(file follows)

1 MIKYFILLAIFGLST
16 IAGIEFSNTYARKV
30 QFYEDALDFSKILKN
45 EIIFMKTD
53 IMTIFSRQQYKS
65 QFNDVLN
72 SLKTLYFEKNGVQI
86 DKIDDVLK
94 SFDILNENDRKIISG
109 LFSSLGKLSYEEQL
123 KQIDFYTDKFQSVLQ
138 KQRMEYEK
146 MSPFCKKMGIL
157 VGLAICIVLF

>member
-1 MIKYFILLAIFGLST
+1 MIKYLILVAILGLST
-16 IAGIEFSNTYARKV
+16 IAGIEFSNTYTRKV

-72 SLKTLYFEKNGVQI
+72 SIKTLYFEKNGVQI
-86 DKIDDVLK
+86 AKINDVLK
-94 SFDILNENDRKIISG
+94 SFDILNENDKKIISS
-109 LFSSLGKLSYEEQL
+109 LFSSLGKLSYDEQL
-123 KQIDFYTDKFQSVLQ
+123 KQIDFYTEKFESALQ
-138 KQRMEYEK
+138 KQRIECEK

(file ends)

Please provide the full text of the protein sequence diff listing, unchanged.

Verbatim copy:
1 MIKYFILLAIFGLST
16 IAGIEFSNTYARKV
30 QFYEDALDFSKILKN
45 EIIFMKTD
53 IMTIFSRQQYKS
65 QFNDVLN
72 SLKTLYFEKNGVQI
86 DKIDDVLK
94 SFDILNENDRKIISG
109 LFSSLGKLSYEEQL
123 KQIDFYTDKFQSVLQ
138 KQRMEYEK
146 MSPFCKKMGIL
157 VGLAICIVLF

>member
-1 MIKYFILLAIFGLST
+1 MIKYLILVAILGLST
-16 IAGIEFSNTYARKV
+16 IAGIEFSNTYTRKV

-72 SLKTLYFEKNGVQI
+72 SIKTLYFEKNGVQI
-86 DKIDDVLK
+86 AKINDVLK
-94 SFDILNENDRKIISG
+94 SFDILNENDKKIISS
-109 LFSSLGKLSYEEQL
+109 LFSSLGKLSYDEQL
-123 KQIDFYTDKFQSVLQ
+123 KQIDFYTEKFESALQ
-138 KQRMEYEK
+138 KQRIECEK